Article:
Sustainable Management of Wastewater for Agriculture: Proceedings of the First Bridging Workshop
Qadir, Manzoor (ed). 2008. Sustainable Management of Wastewater for Agriculture: Proceedings of the First Bridging Workshop, 11-15 Nov 2007, Aleppo, Syria. International Center for Agricultural Research in the Dry Areas, (ICARDA), PO Box 5466, Aleppo, Syria; and International Water Management Institute (IWMI), Colombo, Sri Lanka. vi + 133 pp.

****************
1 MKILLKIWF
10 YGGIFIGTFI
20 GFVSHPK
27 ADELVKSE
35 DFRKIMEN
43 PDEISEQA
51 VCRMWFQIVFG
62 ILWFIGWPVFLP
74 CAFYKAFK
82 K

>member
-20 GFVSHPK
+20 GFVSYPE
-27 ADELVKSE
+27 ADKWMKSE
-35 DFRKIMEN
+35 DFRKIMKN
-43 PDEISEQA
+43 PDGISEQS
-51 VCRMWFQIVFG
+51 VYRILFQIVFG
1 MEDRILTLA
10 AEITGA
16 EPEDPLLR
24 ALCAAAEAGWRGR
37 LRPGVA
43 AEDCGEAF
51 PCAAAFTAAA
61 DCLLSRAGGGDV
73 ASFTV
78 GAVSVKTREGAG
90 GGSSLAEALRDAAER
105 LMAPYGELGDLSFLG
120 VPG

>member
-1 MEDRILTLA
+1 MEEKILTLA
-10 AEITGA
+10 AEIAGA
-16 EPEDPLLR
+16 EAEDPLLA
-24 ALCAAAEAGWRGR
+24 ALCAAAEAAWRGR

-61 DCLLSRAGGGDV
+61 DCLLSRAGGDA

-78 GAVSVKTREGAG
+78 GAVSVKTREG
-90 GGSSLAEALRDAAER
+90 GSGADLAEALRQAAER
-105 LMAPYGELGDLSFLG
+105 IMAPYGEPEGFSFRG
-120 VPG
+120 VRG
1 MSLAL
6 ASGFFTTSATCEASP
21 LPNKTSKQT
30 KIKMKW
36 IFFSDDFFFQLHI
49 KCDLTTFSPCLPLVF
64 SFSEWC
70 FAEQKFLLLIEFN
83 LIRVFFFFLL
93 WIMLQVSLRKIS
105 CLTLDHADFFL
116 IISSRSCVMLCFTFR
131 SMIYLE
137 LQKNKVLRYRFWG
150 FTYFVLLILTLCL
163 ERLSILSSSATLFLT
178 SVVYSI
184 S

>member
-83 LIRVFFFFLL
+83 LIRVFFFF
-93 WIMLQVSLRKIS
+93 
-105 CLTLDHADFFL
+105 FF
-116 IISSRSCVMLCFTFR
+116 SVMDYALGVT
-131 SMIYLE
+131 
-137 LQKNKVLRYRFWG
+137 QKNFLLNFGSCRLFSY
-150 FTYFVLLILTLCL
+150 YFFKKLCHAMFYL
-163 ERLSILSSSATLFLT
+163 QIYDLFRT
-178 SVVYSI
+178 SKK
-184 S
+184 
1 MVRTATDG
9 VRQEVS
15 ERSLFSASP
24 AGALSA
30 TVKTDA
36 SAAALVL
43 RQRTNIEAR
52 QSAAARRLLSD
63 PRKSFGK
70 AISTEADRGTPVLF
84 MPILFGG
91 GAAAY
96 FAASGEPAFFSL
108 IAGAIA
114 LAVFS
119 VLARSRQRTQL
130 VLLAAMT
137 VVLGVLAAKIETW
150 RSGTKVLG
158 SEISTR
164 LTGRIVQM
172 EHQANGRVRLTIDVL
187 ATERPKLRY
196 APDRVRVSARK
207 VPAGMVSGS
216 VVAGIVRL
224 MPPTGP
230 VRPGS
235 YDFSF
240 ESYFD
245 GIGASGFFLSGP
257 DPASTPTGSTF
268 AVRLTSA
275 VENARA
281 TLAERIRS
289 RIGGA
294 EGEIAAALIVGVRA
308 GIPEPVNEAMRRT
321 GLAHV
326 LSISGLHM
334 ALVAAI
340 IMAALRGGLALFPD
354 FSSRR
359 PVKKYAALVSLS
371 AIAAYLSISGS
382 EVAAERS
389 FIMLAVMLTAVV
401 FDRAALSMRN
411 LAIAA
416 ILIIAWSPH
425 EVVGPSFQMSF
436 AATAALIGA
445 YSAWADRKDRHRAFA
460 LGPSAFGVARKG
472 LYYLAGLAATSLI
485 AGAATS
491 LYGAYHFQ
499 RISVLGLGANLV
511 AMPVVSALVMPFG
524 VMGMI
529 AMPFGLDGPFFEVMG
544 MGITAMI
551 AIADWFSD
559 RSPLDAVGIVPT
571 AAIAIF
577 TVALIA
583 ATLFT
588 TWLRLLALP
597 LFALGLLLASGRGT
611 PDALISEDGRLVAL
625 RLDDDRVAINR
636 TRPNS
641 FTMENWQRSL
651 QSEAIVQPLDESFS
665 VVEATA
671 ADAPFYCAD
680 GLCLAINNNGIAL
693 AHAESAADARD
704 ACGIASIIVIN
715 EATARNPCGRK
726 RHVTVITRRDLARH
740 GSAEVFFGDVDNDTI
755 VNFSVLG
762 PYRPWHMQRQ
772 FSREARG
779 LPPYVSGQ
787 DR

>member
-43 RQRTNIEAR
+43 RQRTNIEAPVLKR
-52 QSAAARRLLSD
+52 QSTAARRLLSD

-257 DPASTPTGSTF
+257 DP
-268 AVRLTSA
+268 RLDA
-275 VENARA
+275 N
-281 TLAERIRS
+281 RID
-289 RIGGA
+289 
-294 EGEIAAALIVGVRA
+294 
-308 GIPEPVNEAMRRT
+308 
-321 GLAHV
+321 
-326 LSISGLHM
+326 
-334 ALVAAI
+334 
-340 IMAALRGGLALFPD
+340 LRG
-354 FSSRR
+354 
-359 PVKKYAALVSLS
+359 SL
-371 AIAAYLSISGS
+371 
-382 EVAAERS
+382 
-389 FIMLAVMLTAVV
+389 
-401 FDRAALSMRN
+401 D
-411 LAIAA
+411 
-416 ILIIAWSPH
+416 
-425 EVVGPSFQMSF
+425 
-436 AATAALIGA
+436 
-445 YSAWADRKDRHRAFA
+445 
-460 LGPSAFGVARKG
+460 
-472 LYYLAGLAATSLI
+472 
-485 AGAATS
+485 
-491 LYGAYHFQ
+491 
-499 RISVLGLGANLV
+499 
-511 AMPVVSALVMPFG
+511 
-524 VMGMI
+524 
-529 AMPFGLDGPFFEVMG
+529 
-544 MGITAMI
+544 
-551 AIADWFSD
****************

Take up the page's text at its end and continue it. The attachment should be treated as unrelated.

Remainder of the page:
As much as 60% of the global population is expected to suffer water scarcity by the year 2025. With increasing competition for good-quality water among different sectors, the availability of water for agriculture will likely decline, especially in water-scarce countries. The water taken away from agriculture is diverted to household, municipal, and industrial activities. Since the use of freshwater for these activities generates wastewater, the volume of wastewater has increased. The productive use of wastewater has also increased, with millions of small-scale farmers in urban and peri-urban areas of developing countries using wastewater sources to irrigate a range of crops. Water-scarce countries will have to increasingly rely on such alternative water resources to narrow the gap between freshwater demand and supply. There is limited available information on the extent of wastewater resources that could be potentially exploited in water-scarce countries. Even where data are available, assessment of these resources is complicated by the different criteria used to identify and categorize them. In addition, information on the productivity potential of wastewater, its impacts on the environment, and the social and economic conditions of the dependent farming communities are also limited. Recycling of treated wastewater needs to be promoted. In many parts of the developing world, large amounts of untreated or inadequately treated wastewater are currently used by farmers, usually in an uncontrolled manner – raising concerns about public health and the environment. This situation warrants rethinking the ways in which wastewater is handled and reused in crop production systems. The development of appropriate technical and policy options for wastewater in water-scarce countries offers great promise for the foreseeable future. However, the capacity, skilled human resources, and research-based knowledge are lacking in develop ing countries to tackle the complex issues arising from the agricultural use of wastewater.